Roger Goodell was born in Jamestown, New York, about an hour south of Buffalo, on February 19, 1959, the third of five sons of Charles and Jean Goodell. The Goodell family moved to Bronxville, New York, in 1971, where Roger graduated from high school. A three-sport participant at Bronxville High School in football, basketball, and baseball, Goodell captained all three teams as a senior and was named the athlete of the year at Bronxville High. Goodell graduated magna cum laude from Washington & Jefferson College in Washington, Pennsylvania in 1981 with a degree in economics and received the school's Walter Hudson Baker Prize for excellence in economics. Roger and his wife Jane live in the New York City area with their twin daughters.
Prior to being named commissioner, Goodell managed numerous football and business operations during his first 24 years in the NFL. Goodell joined the NFL in 1982 as an administrative intern in the league office in New York. After spending the 1983 season as an intern with the New York Jets, Goodell returned to the league office in 1984 as an assistant in the public relations department. In 1987, he was appointed assistant to the president of the American Football Conference, Lamar Hunt, by then-Commissioner Pete Rozelle. Under Rozelle's successor, Paul Tagliabue, Goodell served in various senior executive roles and was appointed executive vice president and chief operating officer in 2001. As chief operating officer, Goodell was responsible for the league's football operations and officiating departments in addition to supervising all league business functions.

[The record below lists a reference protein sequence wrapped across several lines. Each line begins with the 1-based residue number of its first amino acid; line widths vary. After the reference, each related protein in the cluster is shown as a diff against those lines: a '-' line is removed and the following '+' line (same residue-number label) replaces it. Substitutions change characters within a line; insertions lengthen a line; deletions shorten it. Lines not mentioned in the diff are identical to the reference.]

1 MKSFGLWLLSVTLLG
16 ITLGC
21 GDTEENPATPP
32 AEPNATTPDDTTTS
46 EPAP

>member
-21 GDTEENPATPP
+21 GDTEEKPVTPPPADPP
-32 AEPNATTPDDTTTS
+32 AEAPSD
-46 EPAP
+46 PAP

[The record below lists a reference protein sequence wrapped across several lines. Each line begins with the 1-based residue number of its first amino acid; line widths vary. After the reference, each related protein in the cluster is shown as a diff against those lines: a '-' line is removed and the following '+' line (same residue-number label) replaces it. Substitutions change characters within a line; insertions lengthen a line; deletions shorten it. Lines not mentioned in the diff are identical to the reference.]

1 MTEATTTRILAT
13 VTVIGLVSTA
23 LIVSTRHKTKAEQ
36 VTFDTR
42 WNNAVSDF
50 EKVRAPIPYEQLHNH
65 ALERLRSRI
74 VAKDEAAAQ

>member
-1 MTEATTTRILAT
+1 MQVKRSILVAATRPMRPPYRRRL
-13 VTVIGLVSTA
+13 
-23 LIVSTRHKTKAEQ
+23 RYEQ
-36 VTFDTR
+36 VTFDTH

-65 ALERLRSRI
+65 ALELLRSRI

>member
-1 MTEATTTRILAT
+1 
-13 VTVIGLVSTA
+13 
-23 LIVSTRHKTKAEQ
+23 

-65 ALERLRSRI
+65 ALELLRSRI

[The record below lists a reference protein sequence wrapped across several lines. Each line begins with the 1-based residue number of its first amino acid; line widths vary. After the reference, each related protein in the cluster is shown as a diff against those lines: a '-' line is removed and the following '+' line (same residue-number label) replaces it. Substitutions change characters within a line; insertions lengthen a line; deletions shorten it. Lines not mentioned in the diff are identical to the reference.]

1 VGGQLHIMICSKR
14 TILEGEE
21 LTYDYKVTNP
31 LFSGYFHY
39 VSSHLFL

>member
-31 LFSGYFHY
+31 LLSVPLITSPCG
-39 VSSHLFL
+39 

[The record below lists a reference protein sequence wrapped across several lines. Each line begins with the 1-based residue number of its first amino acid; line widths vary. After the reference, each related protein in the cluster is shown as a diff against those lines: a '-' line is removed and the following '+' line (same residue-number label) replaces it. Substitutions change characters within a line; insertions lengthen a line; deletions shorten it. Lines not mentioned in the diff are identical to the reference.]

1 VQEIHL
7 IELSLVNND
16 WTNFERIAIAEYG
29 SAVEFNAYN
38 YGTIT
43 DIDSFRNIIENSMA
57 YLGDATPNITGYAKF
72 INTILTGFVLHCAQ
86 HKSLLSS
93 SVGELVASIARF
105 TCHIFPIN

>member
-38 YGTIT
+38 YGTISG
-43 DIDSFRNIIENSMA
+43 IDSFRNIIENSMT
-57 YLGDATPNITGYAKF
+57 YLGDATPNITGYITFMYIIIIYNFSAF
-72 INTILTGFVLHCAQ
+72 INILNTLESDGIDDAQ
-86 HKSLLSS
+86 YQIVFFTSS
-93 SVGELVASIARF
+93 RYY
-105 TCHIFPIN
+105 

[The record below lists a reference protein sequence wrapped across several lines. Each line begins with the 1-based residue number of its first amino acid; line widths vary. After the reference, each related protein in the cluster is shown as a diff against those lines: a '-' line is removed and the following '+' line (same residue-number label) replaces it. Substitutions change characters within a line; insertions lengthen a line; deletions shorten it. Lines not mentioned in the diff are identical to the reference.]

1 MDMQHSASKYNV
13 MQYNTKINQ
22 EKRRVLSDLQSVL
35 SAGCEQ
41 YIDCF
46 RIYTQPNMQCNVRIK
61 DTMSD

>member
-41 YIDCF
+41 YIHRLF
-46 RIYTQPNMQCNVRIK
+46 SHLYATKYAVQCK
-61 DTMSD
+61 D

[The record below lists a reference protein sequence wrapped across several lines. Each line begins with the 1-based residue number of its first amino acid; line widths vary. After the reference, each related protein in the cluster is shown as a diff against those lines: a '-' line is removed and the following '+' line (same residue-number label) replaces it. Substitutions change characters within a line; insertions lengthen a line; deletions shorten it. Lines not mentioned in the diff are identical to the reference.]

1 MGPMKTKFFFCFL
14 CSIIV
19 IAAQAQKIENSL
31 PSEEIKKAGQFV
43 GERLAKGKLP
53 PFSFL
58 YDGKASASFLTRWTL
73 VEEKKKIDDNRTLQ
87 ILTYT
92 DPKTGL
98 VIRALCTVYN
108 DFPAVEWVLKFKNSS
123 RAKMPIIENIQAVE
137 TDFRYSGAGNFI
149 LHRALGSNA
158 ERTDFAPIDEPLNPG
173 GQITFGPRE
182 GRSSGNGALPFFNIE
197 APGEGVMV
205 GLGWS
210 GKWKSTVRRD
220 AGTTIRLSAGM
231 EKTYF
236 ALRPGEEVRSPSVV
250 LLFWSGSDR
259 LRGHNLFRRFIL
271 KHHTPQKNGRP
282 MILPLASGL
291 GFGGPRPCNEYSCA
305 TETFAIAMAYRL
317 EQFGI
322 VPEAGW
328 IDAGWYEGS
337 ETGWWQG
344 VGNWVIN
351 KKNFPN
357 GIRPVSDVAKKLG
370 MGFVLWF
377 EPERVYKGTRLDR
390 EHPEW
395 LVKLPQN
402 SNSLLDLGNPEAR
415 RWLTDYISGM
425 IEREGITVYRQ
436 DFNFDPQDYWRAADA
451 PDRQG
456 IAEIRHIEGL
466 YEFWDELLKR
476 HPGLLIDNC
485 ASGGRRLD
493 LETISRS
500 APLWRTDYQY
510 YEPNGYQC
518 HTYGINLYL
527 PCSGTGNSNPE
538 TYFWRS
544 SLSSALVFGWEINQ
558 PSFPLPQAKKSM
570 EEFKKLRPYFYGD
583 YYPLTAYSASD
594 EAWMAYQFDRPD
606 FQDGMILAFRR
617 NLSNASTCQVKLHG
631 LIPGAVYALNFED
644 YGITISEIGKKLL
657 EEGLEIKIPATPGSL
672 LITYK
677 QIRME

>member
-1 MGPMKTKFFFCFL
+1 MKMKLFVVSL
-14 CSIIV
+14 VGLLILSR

Roger Goodell is the eighth chief executive in the NFL's 96-year history. He was chosen by the NFL club owners to be commissioner on August 8, 2006 and took office on September 1, 2006. Commissioner Goodell's priorities have focused on making the game better and safer, and successfully growing the popularity of the NFL and its 32 teams. Fan interest in the NFL has soared under his leadership, including the largest television audiences in league history, enormous growth in online and social media engagement, and other measures of business success.